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  • An orphaned, free ranging, approximately 10- to 11-month-old female American black bear (Ursus americanus) cub from northwestern Washington was admitted to the Progressive Animal Welfare Society (PAWS) for rehabilitation.
  • Physical examination revealed: appropriate body condition, scabbing with alopecia over the muzzle, a healed wound over the left side of the muzzle, pronounced brachygnathism, a missing left mandibular canine, adult incisors present with otherwise deciduous dentition.
  • Other notable findings included: significant palpable and visible skeletal deformities including bilateral angular limb deformities of the carpi, shortened forelimbs, and bowed and shortened hindlimbs.
  • CBC and Chemistry panels revealed adequate to mildly increased platelets (considered possibly reactive) but no other significant abnormalities.
  • A thyroid panel was also performed with the following results: total T4 1.1 ug/dL, free T4 2.9 ng/dL, TSH <0.03 ng/mL.


Lateral skull

Ventrodorsal skull

Lateral thorax

Ventrodorsal thorax

Lateral pelvis

Ventrodorsal pelvis

  • Generalized mild decrease in bone density
  • Generalized long-bone shortening, widened physes (and suspected delayed closure), thickened metaphyses and shortened and flattened epiphyses
  • Smooth periosteal reaction on many of the long bones
  • Shortened vertebrae when compared to bears of similar age
  • Cranial bowing of the radii, ulnae and tibiae and developing angular limb deformities
  • Mediastinal shift to the right
  • Alveolar pattern right lung lobes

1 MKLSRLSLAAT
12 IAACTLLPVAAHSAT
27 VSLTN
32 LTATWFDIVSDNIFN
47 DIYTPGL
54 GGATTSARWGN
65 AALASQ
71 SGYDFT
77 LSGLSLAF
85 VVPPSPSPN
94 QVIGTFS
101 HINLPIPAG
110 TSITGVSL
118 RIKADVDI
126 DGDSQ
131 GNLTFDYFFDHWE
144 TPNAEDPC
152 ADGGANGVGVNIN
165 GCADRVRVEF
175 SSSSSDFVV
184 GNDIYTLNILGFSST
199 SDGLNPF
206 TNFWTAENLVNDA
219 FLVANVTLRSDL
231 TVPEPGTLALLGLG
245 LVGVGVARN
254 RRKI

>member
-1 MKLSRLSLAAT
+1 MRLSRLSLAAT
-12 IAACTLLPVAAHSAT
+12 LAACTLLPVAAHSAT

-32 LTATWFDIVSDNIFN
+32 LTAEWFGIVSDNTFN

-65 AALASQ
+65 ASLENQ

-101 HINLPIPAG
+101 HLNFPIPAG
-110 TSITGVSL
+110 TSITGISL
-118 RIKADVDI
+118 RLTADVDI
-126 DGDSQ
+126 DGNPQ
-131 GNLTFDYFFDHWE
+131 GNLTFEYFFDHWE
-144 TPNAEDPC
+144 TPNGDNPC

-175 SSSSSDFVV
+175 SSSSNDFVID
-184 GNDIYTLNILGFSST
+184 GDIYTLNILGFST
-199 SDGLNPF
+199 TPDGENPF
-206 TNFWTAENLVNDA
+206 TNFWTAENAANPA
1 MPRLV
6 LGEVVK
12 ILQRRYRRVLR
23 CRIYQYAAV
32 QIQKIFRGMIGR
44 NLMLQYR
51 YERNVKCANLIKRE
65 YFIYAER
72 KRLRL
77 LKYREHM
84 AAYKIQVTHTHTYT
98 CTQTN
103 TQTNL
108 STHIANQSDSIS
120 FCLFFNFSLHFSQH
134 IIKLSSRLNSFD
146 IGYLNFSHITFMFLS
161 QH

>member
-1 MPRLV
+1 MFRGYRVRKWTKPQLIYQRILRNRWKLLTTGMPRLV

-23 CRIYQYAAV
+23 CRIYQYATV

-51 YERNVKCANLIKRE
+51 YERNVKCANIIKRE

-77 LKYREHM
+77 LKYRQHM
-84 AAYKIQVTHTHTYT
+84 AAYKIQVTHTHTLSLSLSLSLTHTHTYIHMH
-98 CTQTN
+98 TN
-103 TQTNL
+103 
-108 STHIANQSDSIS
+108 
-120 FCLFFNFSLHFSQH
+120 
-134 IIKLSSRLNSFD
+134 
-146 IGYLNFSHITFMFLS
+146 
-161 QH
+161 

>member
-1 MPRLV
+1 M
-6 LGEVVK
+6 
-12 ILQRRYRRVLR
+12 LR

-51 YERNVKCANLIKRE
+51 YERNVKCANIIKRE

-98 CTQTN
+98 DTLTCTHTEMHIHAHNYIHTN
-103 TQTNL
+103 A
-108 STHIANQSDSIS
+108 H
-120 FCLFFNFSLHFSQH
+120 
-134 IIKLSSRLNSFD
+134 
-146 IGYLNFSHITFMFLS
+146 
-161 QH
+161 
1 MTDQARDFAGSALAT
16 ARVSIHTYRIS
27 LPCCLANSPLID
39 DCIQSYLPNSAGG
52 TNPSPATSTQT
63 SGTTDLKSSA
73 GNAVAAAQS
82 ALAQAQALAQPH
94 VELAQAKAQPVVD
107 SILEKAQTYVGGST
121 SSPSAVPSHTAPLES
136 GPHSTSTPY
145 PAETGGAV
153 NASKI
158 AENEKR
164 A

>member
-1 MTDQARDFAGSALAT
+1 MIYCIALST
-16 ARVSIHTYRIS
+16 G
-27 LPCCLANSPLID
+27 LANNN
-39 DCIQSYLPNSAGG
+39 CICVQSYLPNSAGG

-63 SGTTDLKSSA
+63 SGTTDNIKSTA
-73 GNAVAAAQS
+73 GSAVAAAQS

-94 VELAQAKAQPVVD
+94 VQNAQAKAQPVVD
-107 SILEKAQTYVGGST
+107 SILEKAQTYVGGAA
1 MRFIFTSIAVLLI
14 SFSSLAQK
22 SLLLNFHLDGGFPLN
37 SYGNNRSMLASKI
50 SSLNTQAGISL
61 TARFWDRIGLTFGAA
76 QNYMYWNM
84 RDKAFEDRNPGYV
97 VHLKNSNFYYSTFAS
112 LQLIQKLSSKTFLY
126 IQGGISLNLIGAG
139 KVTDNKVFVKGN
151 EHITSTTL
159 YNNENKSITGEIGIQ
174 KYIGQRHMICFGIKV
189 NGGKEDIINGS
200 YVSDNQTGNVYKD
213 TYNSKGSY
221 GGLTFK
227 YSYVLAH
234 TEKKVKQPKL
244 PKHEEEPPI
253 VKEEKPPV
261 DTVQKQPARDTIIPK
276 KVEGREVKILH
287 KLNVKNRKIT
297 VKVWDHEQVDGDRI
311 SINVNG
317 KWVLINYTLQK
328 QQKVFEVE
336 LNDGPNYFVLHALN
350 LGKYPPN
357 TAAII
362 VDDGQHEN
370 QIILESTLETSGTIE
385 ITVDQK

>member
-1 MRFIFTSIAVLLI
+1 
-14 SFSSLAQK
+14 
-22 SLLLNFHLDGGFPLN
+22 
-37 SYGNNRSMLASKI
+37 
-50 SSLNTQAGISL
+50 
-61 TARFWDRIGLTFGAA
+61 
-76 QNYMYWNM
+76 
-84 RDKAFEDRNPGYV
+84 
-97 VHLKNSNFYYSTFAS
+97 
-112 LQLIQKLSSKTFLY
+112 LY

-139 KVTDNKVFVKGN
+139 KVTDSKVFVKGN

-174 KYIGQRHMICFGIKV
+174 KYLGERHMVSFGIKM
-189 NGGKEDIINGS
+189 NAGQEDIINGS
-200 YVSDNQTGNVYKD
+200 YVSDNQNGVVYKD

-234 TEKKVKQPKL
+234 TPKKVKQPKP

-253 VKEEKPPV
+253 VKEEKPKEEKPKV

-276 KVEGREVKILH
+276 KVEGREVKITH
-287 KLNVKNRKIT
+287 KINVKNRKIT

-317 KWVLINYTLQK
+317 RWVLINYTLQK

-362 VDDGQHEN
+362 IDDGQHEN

• Some form or manifestation of osteochondral dysplasia or dwarfism affecting all four limbs similarly
  • Atelectasis of the right lung lobes with mediastinal shift likely secondary to anesthesia; bronchopneumonia cannot be ruled out but considered less likely given absence of clinical signs and correlated lab work


  • This bear was euthanized due to both welfare and population health concerns. Initially congenital hypothyroidism was considered one of the possibilities for this cub. Previously reported cases of congenital hypothyroidism have been reported in bears (Duncan et al., 2002).
  • Thyroid hormone concentrations in black bears may not be as well understood as in other species such as canines. Additionally, there have been studies looking at the effects of hibernation and pregnancy on thyroid hormone concentrations in black bears (Tomasi et al. 1998). The laboratory results we were able to obtain for this bear did not seem to support congenital hypothyroidism. Due to funding concerns and lack of saved samples, additional thyroid testing and testing for other causes of dwarfism such as secondary to lysosomal storage diseases were not performed. Nutritional secondary hyperparathyroidism was discussed as a possible cause for the abnormalities seen for this bear but was considered less likely.
  • We would welcome any feedback on this patient as this was an unusual case.


  • Duncan RB, Jones JC, Moll D, Moon MM, Blodgett DJ, Vaughan MR. Cretinism in a North American black bear (Ursus americanus). Vet Radiol Ultrasound 2002; 43:31-36. DOI:10.1111/j.1740-8261.2002.tb00439.x
  • Tomosi TE, Hellgren EC, Tucker TJ. Thyroid hormone concentrations in black bears (Ursus americanus): hibernation and pregnancy effects. Gen Comp Endocrinol 1998; Feb;109(2):192-9.